In the early 2000s, Aleppo pepper was becoming a darling of the American food scene, cropping up in nouveau dishes from coast to coast. Syria, with 400 years of Ottoman rule and many subsequent decades of hot-and-cold relations, has not always been open to the West and some of its produce, like the Aleppo pepper, remained an ingredient that remained relatively local trade. Then Syria entered into tentative global trade with previously underutilized trading partners and that was when American chefs were able to experience the beauty of the Aleppo pepper. Aleppan chefs at that time were in full renaissance, fusing traditional Syrian foods with French techniques, or incorporating Chinese ingredients into Aleppan dishes. Other countries, finally able to experience Syrian ingredients, dug into the relaxed trade in response. Aleppo peppers, full of fruit and fire, were making their way onto menus, with Brussels sprouts in Boston to sausage flatbreads in L.A., and in everything that would hold a spicy pepper, from pasta to chocolate. But in 2011, civil war broke out in Syria and these peppers, with their slowly but determinedly growing legion of fans, was suddenly harder and harder to find.
A much-beloved heritage crop from the ancient city in northern Syria for which they are named, carnelian-red Aleppo pepper flakes—or Halaby peppers, or Aleppo biber—glow with the internalized heat of the Mediterranean sun and bring a special quality to the recipes in which they are used. A naturally oily pepper, it’s wiped clean with a white cloth, cut in half, and traditionally dried on the rooftops of Aleppo. Then it’s pounded to large flakes instead of powder and given a final curing in a light coating of oil and salt before being left to fully dry. They create a vibrant visual for presentation as the striking red flakes glimmer on the plate. At approximately 2,500-5,000 Scoville Heat Units (SHU), their heat is present but not overwhelming, and makes plenty of room for the pepper’s terroir flavors of earth and water along the Levantine coast to shine. Aleppo peppers, for all their celebrated flavor, are more than just a spice or a crop. Aleppo peppers bear silent witness to history. They testify to the history of a city, local and global conquest, and the impacts of human endeavors like trade, politics, and war.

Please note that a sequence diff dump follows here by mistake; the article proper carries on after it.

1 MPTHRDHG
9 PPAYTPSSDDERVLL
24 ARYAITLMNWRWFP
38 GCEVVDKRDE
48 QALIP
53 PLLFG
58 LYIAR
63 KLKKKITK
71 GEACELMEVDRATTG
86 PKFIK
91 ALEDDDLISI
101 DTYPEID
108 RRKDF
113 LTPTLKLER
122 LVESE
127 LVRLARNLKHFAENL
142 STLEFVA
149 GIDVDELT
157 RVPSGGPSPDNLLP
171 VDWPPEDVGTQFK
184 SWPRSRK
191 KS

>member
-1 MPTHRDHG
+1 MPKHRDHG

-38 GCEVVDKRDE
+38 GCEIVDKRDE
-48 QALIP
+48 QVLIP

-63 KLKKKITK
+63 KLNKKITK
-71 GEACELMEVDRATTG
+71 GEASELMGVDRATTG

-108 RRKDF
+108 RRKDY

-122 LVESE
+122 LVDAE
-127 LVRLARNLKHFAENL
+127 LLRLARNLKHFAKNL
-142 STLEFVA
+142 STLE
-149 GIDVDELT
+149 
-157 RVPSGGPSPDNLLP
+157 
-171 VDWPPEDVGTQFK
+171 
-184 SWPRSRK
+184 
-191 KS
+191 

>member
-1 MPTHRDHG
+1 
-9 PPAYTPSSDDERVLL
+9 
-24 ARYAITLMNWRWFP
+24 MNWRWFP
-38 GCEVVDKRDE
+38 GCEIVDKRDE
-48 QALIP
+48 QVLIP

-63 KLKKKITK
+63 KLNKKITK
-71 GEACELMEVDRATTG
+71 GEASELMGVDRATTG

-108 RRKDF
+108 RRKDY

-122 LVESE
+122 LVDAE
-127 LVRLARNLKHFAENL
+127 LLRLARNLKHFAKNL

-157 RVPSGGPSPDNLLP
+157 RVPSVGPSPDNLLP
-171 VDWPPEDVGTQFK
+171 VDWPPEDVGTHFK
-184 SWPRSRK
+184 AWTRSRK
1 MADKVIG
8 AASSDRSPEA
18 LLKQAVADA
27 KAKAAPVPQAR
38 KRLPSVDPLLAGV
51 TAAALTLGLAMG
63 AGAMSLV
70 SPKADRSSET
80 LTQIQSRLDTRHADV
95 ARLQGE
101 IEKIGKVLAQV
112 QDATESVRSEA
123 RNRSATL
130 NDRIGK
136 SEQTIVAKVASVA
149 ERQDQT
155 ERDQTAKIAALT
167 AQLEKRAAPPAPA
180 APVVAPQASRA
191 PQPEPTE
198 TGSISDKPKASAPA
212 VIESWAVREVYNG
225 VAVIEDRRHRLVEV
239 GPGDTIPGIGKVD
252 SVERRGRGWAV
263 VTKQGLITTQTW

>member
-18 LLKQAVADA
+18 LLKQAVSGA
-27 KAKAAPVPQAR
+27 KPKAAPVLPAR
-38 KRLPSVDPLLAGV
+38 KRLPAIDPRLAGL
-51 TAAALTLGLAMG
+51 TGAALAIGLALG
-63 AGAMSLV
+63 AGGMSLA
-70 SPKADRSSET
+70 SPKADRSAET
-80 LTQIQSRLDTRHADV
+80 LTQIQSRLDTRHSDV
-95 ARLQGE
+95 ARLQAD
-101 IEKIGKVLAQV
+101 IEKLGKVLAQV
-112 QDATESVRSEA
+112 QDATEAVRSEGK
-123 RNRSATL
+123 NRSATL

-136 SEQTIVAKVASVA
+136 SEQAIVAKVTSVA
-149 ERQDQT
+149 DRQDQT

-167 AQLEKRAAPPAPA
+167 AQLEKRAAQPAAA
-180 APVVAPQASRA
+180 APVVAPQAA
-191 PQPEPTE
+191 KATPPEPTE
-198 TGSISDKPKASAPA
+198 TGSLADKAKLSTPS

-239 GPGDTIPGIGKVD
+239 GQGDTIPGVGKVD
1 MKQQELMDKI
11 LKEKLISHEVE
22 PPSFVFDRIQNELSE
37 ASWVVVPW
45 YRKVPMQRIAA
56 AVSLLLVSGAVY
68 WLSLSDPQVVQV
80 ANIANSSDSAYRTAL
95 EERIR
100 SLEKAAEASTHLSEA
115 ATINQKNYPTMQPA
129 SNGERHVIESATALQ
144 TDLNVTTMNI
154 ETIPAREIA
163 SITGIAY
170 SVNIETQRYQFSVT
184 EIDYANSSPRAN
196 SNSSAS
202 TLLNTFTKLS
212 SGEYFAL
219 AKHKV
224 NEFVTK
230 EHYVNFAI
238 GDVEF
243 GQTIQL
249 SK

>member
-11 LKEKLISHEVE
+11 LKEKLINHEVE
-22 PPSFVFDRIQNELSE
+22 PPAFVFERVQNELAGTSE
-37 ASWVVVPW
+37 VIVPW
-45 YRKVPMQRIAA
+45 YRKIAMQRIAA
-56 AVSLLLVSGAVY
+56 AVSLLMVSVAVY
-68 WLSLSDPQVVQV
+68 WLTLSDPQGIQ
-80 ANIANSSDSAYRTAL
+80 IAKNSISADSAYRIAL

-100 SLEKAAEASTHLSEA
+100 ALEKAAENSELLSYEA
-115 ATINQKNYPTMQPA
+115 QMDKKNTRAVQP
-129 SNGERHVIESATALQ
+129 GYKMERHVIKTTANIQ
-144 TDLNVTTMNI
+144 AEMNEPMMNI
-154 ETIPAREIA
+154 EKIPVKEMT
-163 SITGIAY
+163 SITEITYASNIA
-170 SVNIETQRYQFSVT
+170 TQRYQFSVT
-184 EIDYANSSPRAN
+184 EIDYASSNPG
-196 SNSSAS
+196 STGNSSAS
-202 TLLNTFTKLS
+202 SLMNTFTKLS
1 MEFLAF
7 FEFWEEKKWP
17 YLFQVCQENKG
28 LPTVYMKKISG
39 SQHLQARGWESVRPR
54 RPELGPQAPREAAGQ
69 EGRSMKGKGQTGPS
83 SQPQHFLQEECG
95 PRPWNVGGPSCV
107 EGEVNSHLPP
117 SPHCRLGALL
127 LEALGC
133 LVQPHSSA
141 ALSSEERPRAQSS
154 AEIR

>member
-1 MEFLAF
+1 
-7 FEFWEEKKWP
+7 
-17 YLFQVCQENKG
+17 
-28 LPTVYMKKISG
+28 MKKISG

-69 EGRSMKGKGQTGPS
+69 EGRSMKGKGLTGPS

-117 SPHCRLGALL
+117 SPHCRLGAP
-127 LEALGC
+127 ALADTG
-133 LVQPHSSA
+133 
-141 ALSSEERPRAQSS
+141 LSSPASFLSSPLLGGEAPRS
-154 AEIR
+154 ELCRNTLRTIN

What does Aleppo Pepper Taste like?